Case-in-point: Gerber Fruit Juice Treats for Preschoolers. Its package blooming with pictures of ripe oranges, raspberries, cherries, peaches, grapes, and pineapple, its only fruit-like ingredient is fruit juice concentrate, which the Dietary Guidelines for Americans considers just another form of sugar.
Not surprisingly, the primary ingredients are also sugar and ... well, sugar (corn syrup). It's candy.
Similarly, Betty Crocker Strawberry Splash Fruit Gushers says it's made with real fruit, but the only thing approximating fruit is pear concentrate (sugar) with Red No. 40 for "strawberry" color. Overall, the gushers are half sugar (a.k.a., candy).
Bottom line: If you want real fruit, buy real fruit. If you want candy, buy candy.
(And watch out for the same tricky marketing used on supposedly vegetable-rich products like Knorr Pasta Sides Chicken Broccoli Fettuccine. As the CSPI points out, there's more salt than broccoli in this pasta dish. Of course, it isn't called Chicken Salt Fettuccine ... because presumably no one would buy it.)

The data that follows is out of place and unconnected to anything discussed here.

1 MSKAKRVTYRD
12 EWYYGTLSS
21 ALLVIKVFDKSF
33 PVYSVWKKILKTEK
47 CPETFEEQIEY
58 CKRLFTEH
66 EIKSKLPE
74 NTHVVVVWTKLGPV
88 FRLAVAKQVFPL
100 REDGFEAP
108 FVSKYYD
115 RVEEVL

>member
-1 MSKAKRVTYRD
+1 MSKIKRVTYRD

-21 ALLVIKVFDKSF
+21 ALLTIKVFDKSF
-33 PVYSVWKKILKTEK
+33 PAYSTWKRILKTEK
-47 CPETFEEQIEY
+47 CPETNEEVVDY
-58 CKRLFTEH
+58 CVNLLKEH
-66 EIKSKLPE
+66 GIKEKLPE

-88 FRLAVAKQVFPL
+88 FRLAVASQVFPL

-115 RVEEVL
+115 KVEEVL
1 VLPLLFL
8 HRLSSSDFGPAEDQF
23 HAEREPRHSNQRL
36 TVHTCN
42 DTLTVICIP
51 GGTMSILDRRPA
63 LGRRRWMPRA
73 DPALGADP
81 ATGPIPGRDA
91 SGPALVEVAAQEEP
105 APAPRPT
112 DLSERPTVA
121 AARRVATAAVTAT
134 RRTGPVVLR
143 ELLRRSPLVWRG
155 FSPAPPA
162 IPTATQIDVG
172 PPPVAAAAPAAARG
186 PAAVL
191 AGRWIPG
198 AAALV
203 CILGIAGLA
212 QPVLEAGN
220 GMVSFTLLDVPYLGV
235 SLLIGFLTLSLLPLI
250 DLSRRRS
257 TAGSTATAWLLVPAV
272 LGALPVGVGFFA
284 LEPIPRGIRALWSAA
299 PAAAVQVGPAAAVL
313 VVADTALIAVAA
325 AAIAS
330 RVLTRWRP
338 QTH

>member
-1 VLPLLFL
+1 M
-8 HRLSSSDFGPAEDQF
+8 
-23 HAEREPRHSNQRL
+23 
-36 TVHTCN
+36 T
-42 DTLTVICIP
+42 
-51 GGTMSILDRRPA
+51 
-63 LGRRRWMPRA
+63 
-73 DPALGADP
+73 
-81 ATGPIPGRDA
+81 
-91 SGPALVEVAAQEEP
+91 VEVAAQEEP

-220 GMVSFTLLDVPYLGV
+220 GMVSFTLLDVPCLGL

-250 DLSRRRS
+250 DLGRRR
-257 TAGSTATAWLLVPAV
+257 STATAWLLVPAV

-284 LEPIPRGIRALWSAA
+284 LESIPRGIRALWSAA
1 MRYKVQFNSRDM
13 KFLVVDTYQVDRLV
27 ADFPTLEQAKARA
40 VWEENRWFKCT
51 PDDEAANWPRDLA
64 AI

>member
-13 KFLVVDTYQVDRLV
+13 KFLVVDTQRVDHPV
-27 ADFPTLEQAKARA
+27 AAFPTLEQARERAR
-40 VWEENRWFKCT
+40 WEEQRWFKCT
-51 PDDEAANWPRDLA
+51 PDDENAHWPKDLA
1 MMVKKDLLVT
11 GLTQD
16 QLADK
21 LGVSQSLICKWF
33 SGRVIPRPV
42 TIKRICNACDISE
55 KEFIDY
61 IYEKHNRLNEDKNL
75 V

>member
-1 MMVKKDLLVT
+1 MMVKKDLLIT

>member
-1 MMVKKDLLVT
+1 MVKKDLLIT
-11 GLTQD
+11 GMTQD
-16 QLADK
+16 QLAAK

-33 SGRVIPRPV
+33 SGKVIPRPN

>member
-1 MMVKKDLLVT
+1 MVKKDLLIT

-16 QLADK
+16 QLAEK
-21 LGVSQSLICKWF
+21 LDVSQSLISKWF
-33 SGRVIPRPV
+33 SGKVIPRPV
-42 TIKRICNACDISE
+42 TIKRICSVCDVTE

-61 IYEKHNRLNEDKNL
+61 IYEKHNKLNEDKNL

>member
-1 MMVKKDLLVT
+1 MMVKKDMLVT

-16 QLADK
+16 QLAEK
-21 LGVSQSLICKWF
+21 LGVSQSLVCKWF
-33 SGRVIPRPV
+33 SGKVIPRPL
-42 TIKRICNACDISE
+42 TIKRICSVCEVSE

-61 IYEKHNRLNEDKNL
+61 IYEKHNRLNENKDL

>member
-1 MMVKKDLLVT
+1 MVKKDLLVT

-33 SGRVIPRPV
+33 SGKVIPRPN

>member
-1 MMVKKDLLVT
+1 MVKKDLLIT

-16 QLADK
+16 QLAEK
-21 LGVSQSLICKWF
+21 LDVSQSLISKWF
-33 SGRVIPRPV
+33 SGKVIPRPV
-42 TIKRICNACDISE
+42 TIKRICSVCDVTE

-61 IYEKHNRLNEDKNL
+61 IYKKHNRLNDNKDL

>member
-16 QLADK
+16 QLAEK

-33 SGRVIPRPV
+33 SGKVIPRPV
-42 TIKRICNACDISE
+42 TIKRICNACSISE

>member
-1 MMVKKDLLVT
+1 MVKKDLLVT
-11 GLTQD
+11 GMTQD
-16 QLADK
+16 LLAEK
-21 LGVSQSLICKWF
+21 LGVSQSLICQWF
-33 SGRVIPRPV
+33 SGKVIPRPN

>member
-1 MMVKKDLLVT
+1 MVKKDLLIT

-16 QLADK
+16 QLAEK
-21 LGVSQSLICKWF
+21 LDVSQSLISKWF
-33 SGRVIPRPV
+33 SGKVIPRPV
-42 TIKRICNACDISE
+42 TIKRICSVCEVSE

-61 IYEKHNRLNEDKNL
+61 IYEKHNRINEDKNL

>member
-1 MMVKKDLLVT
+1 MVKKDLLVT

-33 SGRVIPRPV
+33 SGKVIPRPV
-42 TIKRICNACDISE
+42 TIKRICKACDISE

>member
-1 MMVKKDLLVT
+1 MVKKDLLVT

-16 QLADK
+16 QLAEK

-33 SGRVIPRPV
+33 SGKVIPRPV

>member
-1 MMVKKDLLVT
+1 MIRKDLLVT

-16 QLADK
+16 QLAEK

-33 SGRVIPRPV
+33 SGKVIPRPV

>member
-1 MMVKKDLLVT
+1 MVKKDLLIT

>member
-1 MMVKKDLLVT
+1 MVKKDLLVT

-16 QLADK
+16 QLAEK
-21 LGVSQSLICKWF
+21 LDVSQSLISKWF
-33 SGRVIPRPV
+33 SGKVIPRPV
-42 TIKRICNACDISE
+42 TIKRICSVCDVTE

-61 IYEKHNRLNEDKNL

Zero trans fat
Like some kind of Frankenstein's monster, we stagger down the grocery aisles, arms outstretched, growling, "Trans fats bad!" And yes, they are bad.
After numerous studies showed that these fats boost "bad" LDL-cholesterol levels and lower "good" HDL-cholesterol counts (they've been called "the most potent type of fatty acid in terms of increasing the risk of coronary heart disease"), the U.S. required companies to disclose trans fat content in their foods.